Don’t Be A Turkey! Sure, there are many black mold killing products available on the cheap. And, some of these products will take care of your basic needs in your next mold removal project.
However, several of these cleaning agents are highly toxic to use indoors – so be careful. And, great care should also be taken to ensure that your work area is well ventilated and a respirator and gloves are worn while killing black mold in your home.
Killing Black Mold with Ammonia has its advantages. It’s a good disinfectant and does a pretty good job of killing mold on hard, non-porous items. These items would include the bathroom sink, shower doors or kitchen counters.
Ammonia is also cheap and easy to find in your local grocery or hardware stores.
However, ammonia’s active ingredients (like bleach), do a lousy job of penetrating porous materials such as sheetrock, particle board or some of the traditional, drop-down ceiling tiles.
In order to effectively kill mold, you have to get to it at the root level. And, chlorinated bleach and ammonia are not up to the task.
There are many other mold cleaning agents that will kill the fungi effectively and at the root level.
Baking soda and vinegar are excellent non-toxic alternatives to ammonia. And, they are not harsh on the environment or you.
Remember! Ammonia is a skin and eye irritant and its fumes are quite toxic. This mold killing agent is poisonous and could prove lethal when ingested or its fumes are inhaled. Especially, in non-ventilated areas without the use of a respirator.
Ammonia will react strongly with chlorinated bleach. Take care of you and Yours! Label your spray bottles for your mold cleaning solutions and always read the label for active ingredients before combining any solutions.
Wear a respirator and gloves when working with ammonia based mold cleaning products. Never mix ammonia with chlorinated bleach
Open nearby windows or doors to get a cross flow of air to dissipate any fumes generated by your cleaning (small mold cleanup projects – large jobs will require negative air pressure and sealing off area to prevent mold spores from escaping throughout residence)
Often enough, many mold killing products will have ammonia already in them. Be extra cautious to follow the directions on the label to the letter and ensure that the cleanser is never mixed with bleach (in part or whole)!
Otherwise, ammonia is similar to using bleach in that it should only be used on non-porous areas – Always wear gloves when working with any chemical and wash hands immediately, thereafter!
Killing Black Mold with Bleach on hard, non-porous surfaces will kill nearly any type of mold spore(s) that it comes in contact with.
Eliminating Black Mold with Bleach is also very inexpensive and readily available. Many, if not most food markets, grocery outlets and hardware stores will carry a number of mold killing cleaners.
However, bleach has a heck-of-a time reaching the root level of mold growth in porous type items such as tile grout (unsealed), wood and cement block. To name a few.
The mold killing agent in the bleach (chlorine) simply does not reach the root and instead, leaves the moisture content of the bleach behind in its wake. This same moisture is what promotes additional mold growth to the area just cleaned.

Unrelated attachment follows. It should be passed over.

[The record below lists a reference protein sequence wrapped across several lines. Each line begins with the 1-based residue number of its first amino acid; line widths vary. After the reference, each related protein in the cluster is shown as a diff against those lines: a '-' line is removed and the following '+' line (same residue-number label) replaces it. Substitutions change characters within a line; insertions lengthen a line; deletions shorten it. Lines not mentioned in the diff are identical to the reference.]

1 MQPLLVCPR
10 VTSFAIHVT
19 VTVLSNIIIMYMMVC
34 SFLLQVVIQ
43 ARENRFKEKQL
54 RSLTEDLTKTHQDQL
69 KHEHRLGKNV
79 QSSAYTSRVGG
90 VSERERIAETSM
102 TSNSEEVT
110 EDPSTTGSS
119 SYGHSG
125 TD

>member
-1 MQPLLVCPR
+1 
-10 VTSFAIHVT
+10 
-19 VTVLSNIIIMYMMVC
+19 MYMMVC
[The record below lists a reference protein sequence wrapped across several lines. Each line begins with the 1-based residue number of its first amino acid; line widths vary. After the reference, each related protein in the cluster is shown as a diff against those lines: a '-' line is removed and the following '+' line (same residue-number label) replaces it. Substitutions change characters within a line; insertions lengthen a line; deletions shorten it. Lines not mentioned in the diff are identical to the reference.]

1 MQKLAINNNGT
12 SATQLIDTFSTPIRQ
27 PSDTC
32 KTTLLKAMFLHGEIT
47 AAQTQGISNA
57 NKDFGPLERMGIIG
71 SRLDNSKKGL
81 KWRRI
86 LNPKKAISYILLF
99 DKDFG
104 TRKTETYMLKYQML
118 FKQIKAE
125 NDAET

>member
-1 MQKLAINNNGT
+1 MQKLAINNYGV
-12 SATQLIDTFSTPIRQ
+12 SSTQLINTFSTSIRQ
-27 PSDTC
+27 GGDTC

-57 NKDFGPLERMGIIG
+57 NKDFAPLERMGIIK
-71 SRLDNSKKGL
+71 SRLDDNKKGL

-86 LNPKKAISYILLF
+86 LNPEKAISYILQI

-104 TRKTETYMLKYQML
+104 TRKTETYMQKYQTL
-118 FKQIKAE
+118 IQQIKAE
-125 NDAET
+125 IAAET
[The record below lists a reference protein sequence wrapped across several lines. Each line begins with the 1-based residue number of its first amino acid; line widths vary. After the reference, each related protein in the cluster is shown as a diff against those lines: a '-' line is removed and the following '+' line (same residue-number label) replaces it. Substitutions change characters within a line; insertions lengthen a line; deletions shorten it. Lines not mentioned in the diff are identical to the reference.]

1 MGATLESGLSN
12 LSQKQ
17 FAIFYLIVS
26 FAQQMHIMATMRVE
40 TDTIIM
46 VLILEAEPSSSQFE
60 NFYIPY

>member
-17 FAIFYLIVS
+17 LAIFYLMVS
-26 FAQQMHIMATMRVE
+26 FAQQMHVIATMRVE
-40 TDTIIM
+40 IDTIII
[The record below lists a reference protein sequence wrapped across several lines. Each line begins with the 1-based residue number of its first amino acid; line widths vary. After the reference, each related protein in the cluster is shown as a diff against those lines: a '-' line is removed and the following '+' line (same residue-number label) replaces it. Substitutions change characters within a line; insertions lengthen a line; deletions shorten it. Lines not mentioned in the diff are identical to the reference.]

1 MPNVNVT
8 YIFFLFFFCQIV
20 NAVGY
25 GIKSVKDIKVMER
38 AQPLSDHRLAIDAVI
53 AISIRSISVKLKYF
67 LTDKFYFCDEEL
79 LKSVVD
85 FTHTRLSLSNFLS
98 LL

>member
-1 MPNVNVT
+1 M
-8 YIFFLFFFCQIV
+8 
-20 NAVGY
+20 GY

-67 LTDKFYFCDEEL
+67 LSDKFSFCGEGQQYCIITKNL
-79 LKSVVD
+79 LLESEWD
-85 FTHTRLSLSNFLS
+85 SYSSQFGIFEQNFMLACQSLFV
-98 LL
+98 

Have you ever wondered why mold stains keep coming back to the same area of your outside patio or wooden deck after killing the mold growth with bleach? Hmmm..,
Never mix bleach with ammonia – This is extremely dangerous and will likely produce Toxic Chloramine Fumes or Vapors.
Never mix bleach with vinegar – Combining these two mold cleaners together will not give you a better cleaning agent to work with.
While vinegar will lower the pH in the bleach and in turn make the bleach a better disinfectant.., The trade-off for safety purposes is not worth it. And, the vinegar-bleach combo could be lethal as Toxic Chlorine Gases will be discharged into the surrounding airspace.
To clear up any possible confusion and when I speak to the word “bleach”, I am referring to “chlorinated bleach” which contains Sodium Hypochlorite and should never be mixed with ammonia or vinegar – Thanks!
Wear appropriate PPE (personal protective equipment – N95 Respirator and Gloves) when handling bleach or similarly based mold killing products.
Open any nearby windows (if applicable) to get some air moving and help disperse any fumes or vapors expelling from your bleach solution.
This would apply to small black mold killing projects only – larger jobs may require that negative pressure is put in place to keep mold spores from becoming aerosolized in your home (more on this later).
Black mold is disgusting and affronts all of our senses from many directions. It smells, looks gosh-awful and can potentially make you and the rest of the household sick.
Mold and mildew are so offensive, it’s no wonder we often reach for the bleach first! And, advanced mold remediation tasks may require the big guns.
Equally as important, it may be prudent to invest in a mold testing kit to get a good idea of the types of mold spores that may be lurking in your home.
Mold spores will grow unabated in dark areas of a basement. If you have carpet in the basement and it gets wet for any reason (and not allowed to dry properly), you will have a mold farm in short order.
This will also apply to attic spaces, and HVAC systems, if ventilation is at a minimum or the HVAC systems are not serviced and cleaned regularly.
Cutting-edge, while more expensive mold remediation methods may include, using ice pellets or sand and walnut shells to blast mold away from your basement walls and removing mold in your attic from the wood sheathing and overhead beams.
Nevertheless, ammonia and bleach based products will be better served for cleaning hard nonporous surfaces (in well-ventilated areas).
It’s not always necessary to use the strongest chemical in the house to get rid of black mold. Furthermore, there are many green cleaning natural alternatives that accomplish killing mold at the root level.
And, many of these Eco-greens keep mold spores from growing back in the spots where bleach and ammonia weren’t up for the job.